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How to use the Inquirer Node package

Jon Deavers


Inquirer is an NPM package that provides an easy way to capture user input in your Node.js command line interface applications. It provides several methods for asking questions and returning answers from the user that can be accessed by a .then promise function.


As with all NPM packages, inquirer needs to be installed before you can use it. In the directory containing the node.js file you are working with, run npm i inquirer prior to writing an inquirer prompt.

Note: this will require you to have NPM and Node.js installed before beginning. Click the links to view their installation instructions.

Then, at the top of your file, you need to require inquirer as a dependency. This is accomplished with one line of code:

const inquirer = require("inquirer");

The require method lets your application know that it needs to use the inquirer package to execute the code below.


Inquirer documentation can be found here and is very easy to follow. Let’s take a look at an example of inquirer in action:

For this example we’ll look at a simple question with basic typed user input.

1 inquirer.prompt([
2  {
3    name: 'greeting',
4    message: 'What would you like to say?',
5    type: 'input'
6   }])
7  .then(function(answer){
8    console.log(answer);
9  });

The expected output for this prompt is:

>> node index.js
>> What would you like to say? Hello World!
>> { greeting: 'Hello World!' 

Note: the string, “Hello World!” was typed into the command line interface when the application was run; thus, it provides user input data.

What’s going on here?

Inquirer was designed to return the answers to its input message in a call back function. You can see on line 7 that the answer parameter is passed into our .then promise, as mentioned above. Following this structure, you can use the answer parameter to perform actions inside the promise function.

Inquirer questions

As for the code inside the prompt (lines 2-6), these are a hash of values related to the question you want to ask the user. In its most basic form, an inquirer question requires a message (what you want to ask the user), a name (the key that will be accessed via answers.<name>), and a type (this can be one of 9 different input type options).

There’s a ton of versatility in those 9 options, so explore the docs and experiment with some other prompt types.

Sequential prompts

One of the great features of inquirer is the ability to chain several prompts into a single question. Let’s take a look at an expanded version of our example code above:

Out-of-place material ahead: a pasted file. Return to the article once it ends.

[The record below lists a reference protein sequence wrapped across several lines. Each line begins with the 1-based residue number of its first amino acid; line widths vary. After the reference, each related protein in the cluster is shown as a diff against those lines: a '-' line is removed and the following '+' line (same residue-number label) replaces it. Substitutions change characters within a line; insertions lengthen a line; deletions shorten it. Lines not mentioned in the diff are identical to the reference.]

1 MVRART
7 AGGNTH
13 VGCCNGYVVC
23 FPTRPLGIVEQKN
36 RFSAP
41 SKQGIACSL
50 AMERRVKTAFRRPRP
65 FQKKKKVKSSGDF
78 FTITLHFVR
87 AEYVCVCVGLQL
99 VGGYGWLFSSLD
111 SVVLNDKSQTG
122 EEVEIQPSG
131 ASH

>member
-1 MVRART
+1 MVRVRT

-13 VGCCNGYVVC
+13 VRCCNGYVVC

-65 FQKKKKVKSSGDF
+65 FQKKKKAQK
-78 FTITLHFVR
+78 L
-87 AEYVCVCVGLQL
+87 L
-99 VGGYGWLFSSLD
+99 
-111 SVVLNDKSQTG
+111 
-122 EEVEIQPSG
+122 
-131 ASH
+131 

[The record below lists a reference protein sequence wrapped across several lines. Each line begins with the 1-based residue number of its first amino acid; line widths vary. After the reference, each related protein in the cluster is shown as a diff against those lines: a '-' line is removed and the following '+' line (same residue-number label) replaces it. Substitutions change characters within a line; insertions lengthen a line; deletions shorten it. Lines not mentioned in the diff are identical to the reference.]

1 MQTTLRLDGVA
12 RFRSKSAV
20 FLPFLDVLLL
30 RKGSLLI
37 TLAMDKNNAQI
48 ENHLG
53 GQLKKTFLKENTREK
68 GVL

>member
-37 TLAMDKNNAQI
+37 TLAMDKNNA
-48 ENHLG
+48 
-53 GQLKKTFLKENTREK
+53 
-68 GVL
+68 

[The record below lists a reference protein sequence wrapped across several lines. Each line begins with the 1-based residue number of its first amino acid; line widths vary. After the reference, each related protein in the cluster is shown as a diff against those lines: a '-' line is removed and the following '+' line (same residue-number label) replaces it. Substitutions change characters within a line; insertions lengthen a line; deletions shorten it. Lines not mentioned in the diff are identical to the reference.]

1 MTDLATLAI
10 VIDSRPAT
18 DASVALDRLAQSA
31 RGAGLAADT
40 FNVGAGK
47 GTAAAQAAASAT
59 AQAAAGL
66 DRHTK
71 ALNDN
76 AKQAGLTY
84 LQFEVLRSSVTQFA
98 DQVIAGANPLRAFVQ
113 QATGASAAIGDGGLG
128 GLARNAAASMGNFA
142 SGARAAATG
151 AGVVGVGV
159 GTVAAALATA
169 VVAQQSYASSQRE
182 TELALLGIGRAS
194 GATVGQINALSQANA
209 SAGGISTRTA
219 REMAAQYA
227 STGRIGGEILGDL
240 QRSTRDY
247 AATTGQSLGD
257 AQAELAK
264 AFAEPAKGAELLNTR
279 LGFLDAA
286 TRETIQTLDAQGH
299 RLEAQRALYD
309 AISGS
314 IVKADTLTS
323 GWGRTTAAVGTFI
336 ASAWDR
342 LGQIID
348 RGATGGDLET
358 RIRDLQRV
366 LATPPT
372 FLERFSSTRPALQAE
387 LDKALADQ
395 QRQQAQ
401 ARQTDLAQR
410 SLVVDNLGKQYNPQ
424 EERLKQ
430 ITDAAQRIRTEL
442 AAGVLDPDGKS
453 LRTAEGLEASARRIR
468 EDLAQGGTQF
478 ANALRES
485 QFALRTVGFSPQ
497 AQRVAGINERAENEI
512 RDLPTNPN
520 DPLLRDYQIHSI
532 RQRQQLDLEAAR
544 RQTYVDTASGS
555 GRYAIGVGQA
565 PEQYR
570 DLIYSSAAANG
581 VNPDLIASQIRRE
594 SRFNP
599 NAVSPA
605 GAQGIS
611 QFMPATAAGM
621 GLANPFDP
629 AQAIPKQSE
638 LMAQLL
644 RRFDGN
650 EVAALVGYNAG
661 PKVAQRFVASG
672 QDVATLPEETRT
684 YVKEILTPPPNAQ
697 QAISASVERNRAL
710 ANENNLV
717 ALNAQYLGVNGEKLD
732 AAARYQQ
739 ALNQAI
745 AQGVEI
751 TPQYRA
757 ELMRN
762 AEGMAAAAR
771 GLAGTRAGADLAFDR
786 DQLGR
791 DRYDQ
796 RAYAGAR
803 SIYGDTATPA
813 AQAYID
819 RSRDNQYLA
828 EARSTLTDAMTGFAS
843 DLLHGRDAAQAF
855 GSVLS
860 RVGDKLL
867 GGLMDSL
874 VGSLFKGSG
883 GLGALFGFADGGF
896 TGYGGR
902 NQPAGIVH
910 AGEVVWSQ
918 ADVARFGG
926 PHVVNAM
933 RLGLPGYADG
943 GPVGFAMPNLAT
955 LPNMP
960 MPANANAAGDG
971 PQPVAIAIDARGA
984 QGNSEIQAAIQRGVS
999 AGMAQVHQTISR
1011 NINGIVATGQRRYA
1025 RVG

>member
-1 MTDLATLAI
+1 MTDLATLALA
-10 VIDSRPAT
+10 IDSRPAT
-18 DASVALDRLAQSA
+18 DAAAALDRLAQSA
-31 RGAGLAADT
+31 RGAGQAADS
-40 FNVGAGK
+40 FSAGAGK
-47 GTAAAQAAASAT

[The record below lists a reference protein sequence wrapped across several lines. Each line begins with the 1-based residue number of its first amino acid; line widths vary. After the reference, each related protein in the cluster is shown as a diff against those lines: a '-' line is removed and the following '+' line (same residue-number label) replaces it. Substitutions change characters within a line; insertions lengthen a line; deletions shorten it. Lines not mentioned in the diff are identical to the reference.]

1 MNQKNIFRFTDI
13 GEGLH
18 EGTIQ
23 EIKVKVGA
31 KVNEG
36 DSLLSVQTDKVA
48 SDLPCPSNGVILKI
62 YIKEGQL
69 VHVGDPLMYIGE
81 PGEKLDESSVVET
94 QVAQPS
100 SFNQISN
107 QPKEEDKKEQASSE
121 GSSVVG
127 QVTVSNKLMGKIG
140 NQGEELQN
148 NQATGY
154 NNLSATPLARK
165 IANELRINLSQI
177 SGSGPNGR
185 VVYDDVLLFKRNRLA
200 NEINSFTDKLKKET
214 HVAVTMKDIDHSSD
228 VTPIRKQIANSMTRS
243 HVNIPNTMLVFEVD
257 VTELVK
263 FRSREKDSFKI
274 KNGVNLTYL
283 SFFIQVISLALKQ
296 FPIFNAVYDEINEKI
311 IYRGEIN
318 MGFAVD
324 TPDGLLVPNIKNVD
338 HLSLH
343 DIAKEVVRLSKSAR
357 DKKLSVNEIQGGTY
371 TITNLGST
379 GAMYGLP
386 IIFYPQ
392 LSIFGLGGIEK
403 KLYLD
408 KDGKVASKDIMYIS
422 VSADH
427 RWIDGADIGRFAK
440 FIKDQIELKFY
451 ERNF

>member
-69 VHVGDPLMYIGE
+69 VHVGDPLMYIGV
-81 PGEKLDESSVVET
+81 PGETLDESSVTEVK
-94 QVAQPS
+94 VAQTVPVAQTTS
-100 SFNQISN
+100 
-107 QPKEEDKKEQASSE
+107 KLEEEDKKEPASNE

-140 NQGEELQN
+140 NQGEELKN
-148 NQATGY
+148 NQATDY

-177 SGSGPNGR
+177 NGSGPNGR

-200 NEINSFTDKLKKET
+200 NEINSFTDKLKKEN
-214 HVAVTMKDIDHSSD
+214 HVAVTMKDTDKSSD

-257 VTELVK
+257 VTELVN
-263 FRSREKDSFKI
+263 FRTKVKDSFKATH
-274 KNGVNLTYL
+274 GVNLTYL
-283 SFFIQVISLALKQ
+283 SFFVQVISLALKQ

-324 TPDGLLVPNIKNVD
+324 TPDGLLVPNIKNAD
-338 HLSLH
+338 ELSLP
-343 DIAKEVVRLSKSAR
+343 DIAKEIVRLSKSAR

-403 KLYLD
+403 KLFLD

This example makes use of the list type in addition to the basic input type above.

2  {
3    name: "greeting",
4    message: "What would you like to say?",
5    type: "input",
6  },
7  {
8    name: "colors",
9    message: "What's your favorite color?",
10   type: "list",
11   choices: ["black", "red", "blue", "yellow", "green", "whitesmoke"]
12 }])
13.then(function (answer) {
14 console.log(answer.greeting);
15 console.log(answer.colors);
16 });

The interface shown below displays the list type of the prompt in action.

>> node index.js
>> What would you like to say? Hello World!
>> What's your favorite color? (Use arrow key)
>> >black
>>  red
>>  blue
>>  yellow
>>  green
>>  whitesmoke


This is the same block of code as above with two significant differences. First, we have a second question being chained onto the prompt in lines 7-12, and the inquirer.prompt method takes in an array of objects where each question object is asked in sequential order.

Lines 10 and 11 are a little different than our first example. Here, the answer to the question will be presented in a list that the user can scroll through and choose from the array in choices on line 11. When the user selects one of the choices provided, the answer.colors parameter will return whichever string the user selected from the list menu. This is extremely helpful when making a menu system with a basic switch statement.

The other significant difference is how the answer is accessed in our console.log functions on lines 14 and 15. Notice how in the first example, we logged the complete answer, and the output returned was in object format. By referencing the name values, as defined in our inquirer prompts, the console will only log the user’s input for that particular prompt.


Inquirer can be a powerful tool for interacting with your user in Node.js applications. There are many other features offered by inquirer including input data validation, user interface and layout options, password masking, and more. Additionally, the community has developed a collection of useful plugins.

So dive in and build something helpful today!


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